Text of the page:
Sunday, January 11, 2015
The Navy Foundation in Bengaluru is perhaps more unique than one may like to hear of at first instance. In the first place, Bengaluru is not a maritime location. However, the Admiral Pereira Lecture series that it has instituted is to do with alumni from the region. Kannur, came up severally in the Naval Chief’s welcoming address. Little did I imagine that Ronnie Pereira was from Kannur where India’s seamen are formally trained. Bengaluru by contrast seems more like the choice for naval officers’ retirement abodes. On asking uniformed men, I realised that not more than 70 officers had secondments or deputations across DRDO or Central Quality Assurance offices. Around 500 retired officers however resided in Bengaluru. This is the city the late Admiral Pereira breathed his last too.
I was fortunate to be invited to the 2nd Admiral Pereira lecture by the renowned scientist Prof. Paulraj. Paulraj is the pioneer of a breakthrough wireless technology known as MIMO (multiple input, multiple output). MIMO is now core technology in latest WiFi and LTE systems. The topic for the day on 11th January at the BEL auditorium was regarding security and technology in the new world order.
Admiral Robin Dhowan, had already assured the audience of indigenous development of equipment for the navy. The speaker in Paulraj represented a continuity in an intellectual voyage for the modern soldier in an asymmetric warfare context. Having spent 25 years in the Navy, he went on to be a respectful academic in Stanford. What I was especially drawn to were the pattern in his laments. None had a technological challenge. They were either social, organisational or merely cognitive or attitudinal. Let me recount a few of his reflections.
1. Bureaucracy in India needs reform. It currently arrests development.
2. Narrating the travel embargo during his sonar development, and the ‘good’ men in Raja Ramanna’s time, he elaborated on the rigidity of the ‘system’. He labelled it as the need for organisational reform.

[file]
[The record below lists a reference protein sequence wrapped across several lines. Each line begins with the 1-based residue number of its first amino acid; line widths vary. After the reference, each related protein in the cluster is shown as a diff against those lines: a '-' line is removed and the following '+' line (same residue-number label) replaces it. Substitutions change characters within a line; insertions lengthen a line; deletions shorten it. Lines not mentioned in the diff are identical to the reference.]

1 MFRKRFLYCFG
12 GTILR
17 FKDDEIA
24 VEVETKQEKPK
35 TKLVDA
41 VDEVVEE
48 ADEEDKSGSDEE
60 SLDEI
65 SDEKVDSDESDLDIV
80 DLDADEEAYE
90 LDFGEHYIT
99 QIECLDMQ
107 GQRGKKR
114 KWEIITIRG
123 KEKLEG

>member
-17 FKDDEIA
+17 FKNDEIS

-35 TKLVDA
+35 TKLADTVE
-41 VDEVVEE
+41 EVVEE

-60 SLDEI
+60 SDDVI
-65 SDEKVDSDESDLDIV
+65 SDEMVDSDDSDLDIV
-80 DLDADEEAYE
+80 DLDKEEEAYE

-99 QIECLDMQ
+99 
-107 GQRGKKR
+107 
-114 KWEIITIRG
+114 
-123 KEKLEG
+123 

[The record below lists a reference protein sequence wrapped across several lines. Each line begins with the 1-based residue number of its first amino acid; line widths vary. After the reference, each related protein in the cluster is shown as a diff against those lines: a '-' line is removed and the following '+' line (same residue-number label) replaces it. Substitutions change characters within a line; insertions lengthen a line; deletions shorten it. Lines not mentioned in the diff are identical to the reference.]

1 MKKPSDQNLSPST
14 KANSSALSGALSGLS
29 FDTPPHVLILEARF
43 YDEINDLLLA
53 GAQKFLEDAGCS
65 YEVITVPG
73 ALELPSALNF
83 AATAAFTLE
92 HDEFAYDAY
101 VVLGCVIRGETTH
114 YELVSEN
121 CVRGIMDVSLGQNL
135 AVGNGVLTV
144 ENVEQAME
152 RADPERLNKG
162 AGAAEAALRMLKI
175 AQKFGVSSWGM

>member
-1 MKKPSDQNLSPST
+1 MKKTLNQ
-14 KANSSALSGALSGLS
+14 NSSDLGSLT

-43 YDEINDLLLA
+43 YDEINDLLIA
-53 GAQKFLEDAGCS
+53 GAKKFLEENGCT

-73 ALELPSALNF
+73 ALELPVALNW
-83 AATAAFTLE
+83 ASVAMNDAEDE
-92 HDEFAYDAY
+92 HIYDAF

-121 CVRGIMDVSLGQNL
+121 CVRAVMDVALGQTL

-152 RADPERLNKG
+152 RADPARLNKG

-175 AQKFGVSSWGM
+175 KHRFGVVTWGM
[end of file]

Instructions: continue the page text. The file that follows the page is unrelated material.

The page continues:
3. Technology cannot be left merely to the private sector. The gaps in technology requires government support in the order of lakhs of crores of rupees. Indigenous technology does not have that backing even if private capital were to join hands.
4. Emphasis on quality is missing in higher education. The Chinese government sends hundreds of thousands of students to USA on government grants to access better quality of education. He gets more than 200000 letters of interest from students of Chinese origin annually. India’s scene is desperate and despicable in this respect.
5. Spectrum for common citizens is blocked by the services in the name of national security. Prof. Paulraj felt some of this spectrum could be freed simply by withholding it in times of national security, than to permanently disallow the spectrum to civilians.
Well, the above notwithstanding, some points I picked up beyond the BEL auditorium were noteworthy too. We took to a table where an elderly veteran sat alone for lunch. He was kind enough to accept our presence. Having introduced himself as a veteran pilot, he went on to share much from his heart. Here's a brief recall from his outpouring.
1. Commanders in the Navy could ‘separate’ out to pursue intellectual dreams like Paulraj did, and the host Ray D’souza did. The air force and the army on the other hand were short of personnel. The air-force and could hardly recover investments in its pilots for example.
2. It takes 12 signoffs before a fighter aircraft takes off. Ground duties are no less. Civilians have no clue to the preparedness of airmen.
3. He felt that the seeds of indifference came about because Nehru did not feel sovereignty needed technological investments, so much so that the 1962 war saw soldiers on foot and in khakhi braving the Himalayan heights who in their retreat were lucky to be airlifted.
4. Bengaluru has been refusing permission for a war memorial. It is symptomatic of the clash between the political class and service officers. Just one officer alone has spent Rs. 26 lakhs since 1986 to fight for this right up to the Supreme Court, so as to create mind-share in forthcoming generations regarding the role of servicemen.
5. Admiral Ronnie Pereira was lucky to be picked up from the road outside the air-force hospital in Bengaluru. He was riding a scooter in one of the most inglorious deaths a service chief may've had in India. An admiral as he, lived such a simple life as to be riding a scooter in retirement. Imagine!
The worlds of service personnel are quite far from those of the ordinary civilian. Governance has been diluted by serving and retired bureaucrats. No profession however can proceed to excel without a cause. And braving the odds as Paulraj would do to stay on a problem long enough despite the odds placed on him by invested paradigms.
Emergence is to be welcomed with openness - it is an attitude of trusting vulnerability. Expertise is an outcome of devotion, a relentless sacrifice to focus on a few things to exclusion of all else. It is an attitude of 'can do'. Originality comes from an attitude of curiosity and a presence of spontaneous positivity - that is to be authentic - without guarantee or pretence. Naivete of course will come from irreverence, and disregard for others' learning.
I had the opportunity to shake hands with naval aviation specialists, Air Marshalls and Admiral Dhowan himself. Overall, this session experience left me with a profound question.
What am I bringing forth to this world?